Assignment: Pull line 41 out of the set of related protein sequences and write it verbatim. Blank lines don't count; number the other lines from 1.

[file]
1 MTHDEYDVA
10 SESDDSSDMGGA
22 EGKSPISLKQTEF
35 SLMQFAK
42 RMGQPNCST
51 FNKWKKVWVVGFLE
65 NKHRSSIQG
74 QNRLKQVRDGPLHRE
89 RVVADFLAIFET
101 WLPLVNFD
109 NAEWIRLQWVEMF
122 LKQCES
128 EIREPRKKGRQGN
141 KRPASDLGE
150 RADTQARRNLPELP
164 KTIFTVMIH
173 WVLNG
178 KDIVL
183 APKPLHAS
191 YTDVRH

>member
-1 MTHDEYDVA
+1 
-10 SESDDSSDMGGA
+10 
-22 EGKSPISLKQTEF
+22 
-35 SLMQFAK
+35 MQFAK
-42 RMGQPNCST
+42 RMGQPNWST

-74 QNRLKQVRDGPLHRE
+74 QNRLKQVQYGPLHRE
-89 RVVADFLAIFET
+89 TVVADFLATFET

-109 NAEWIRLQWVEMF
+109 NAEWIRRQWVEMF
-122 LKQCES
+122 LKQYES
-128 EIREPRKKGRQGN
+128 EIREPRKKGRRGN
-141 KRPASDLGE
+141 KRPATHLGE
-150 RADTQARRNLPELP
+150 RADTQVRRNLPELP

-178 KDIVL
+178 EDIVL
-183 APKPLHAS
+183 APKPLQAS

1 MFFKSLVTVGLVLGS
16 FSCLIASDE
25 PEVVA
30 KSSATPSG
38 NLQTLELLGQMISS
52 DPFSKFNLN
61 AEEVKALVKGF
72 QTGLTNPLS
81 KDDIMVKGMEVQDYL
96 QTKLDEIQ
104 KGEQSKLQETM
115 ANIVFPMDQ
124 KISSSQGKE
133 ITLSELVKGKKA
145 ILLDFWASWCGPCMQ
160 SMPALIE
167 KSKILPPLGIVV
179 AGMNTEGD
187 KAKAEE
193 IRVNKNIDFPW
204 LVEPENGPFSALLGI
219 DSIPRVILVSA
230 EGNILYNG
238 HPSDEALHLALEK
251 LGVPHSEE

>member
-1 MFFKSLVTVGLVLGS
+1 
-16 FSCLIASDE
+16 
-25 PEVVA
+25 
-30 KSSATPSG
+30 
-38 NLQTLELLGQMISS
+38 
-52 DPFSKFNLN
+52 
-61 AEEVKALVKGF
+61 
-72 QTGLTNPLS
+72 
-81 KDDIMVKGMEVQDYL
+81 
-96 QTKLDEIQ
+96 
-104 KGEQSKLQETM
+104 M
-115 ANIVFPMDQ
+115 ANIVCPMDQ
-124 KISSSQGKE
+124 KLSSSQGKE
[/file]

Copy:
+128 EIREPRKKGRRGN